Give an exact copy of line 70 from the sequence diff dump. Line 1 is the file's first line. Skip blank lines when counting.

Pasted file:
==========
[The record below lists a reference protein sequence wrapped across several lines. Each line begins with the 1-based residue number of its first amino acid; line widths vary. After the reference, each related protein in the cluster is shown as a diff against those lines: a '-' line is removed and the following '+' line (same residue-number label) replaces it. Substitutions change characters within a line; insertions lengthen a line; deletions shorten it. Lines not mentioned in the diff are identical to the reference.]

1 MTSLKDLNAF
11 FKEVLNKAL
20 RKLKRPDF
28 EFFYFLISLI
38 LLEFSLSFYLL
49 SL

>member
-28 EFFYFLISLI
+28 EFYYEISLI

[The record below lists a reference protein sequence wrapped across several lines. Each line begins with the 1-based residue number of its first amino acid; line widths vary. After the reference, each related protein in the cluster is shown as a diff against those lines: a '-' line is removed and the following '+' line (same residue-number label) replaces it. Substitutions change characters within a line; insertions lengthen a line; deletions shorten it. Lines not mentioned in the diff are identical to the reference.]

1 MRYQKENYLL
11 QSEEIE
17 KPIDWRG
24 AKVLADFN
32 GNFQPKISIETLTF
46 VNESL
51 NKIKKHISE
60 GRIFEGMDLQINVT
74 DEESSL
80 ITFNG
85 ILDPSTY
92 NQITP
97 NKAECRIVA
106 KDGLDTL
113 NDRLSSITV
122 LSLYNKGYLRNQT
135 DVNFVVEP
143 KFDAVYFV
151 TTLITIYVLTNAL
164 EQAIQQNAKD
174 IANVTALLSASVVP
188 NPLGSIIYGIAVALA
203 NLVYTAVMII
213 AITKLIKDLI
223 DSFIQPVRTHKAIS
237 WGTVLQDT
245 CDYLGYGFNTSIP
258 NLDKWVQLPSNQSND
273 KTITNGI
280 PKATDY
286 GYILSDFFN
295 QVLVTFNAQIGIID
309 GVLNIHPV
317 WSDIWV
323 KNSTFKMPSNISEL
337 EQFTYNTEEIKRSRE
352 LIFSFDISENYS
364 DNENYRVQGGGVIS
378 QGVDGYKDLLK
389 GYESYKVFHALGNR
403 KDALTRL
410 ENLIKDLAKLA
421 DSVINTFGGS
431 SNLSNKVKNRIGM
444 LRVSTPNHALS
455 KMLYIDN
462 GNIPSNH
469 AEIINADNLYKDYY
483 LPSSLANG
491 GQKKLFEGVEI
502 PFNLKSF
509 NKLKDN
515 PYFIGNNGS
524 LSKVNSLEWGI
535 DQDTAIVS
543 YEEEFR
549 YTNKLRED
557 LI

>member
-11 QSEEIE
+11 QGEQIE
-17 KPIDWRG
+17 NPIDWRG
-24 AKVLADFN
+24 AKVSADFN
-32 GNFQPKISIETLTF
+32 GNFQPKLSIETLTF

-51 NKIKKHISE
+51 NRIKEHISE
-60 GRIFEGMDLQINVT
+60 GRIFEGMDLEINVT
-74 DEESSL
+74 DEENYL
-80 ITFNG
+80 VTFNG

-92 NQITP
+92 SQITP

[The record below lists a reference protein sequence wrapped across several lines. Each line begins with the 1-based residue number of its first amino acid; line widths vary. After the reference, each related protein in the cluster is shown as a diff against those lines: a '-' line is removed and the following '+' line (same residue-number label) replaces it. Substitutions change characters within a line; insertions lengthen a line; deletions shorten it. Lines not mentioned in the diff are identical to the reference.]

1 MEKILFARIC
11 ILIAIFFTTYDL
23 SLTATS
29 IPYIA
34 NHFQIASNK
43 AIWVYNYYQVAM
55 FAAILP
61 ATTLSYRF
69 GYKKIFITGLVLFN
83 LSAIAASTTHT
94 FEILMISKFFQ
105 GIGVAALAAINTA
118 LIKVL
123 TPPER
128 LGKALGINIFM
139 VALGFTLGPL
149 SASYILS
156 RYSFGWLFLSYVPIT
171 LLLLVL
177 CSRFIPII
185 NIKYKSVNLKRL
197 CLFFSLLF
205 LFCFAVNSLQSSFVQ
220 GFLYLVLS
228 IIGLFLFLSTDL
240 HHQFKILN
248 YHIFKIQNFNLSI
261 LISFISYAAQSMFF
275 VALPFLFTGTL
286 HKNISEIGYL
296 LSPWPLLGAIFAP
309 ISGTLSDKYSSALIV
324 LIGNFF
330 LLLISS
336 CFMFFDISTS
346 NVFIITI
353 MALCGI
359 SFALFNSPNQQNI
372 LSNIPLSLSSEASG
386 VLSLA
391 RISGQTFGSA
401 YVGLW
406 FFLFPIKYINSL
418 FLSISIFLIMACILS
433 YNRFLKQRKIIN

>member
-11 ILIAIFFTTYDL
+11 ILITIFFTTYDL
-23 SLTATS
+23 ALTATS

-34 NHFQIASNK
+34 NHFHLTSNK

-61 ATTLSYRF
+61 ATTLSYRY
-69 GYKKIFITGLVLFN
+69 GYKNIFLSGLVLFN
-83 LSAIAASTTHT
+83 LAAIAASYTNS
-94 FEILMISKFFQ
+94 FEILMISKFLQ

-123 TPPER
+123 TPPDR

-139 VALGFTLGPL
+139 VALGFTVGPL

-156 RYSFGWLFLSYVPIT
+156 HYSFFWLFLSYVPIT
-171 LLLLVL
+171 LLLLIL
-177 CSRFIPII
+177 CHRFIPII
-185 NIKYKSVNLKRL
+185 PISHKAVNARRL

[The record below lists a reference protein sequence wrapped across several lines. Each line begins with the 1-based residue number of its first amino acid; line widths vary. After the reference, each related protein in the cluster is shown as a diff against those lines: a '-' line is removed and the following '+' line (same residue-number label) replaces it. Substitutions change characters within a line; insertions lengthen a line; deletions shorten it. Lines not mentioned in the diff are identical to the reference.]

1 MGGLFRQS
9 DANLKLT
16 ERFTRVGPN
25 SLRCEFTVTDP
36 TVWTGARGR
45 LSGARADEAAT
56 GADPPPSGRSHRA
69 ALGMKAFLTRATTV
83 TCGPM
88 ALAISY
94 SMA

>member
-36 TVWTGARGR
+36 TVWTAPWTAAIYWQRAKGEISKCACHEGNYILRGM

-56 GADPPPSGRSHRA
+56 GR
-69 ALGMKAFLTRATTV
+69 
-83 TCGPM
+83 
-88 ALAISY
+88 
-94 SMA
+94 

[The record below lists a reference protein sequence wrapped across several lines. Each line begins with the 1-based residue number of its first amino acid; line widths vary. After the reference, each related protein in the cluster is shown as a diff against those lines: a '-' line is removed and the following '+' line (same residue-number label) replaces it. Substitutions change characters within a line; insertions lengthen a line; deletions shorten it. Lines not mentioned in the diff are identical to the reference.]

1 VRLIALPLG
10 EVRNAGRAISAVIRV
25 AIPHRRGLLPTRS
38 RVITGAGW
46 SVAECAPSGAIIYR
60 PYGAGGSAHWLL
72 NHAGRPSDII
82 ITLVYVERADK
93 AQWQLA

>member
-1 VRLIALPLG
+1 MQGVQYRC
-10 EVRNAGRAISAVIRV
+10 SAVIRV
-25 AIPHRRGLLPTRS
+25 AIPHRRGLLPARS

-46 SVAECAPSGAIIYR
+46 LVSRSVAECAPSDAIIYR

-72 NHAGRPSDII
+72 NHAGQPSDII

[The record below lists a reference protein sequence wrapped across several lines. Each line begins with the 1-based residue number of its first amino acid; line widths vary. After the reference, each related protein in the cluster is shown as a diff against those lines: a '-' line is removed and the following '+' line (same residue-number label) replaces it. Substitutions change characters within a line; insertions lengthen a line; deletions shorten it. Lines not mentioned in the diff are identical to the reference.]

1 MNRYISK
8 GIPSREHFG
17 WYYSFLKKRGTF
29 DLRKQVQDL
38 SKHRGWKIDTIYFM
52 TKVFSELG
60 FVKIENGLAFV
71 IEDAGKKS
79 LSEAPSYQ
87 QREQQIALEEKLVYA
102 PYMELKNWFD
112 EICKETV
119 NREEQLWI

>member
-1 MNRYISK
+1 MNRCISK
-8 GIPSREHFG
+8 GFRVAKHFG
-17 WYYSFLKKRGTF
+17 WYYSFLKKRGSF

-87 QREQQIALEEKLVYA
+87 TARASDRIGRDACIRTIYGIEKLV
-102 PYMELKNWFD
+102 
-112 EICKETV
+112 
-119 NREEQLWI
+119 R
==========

>member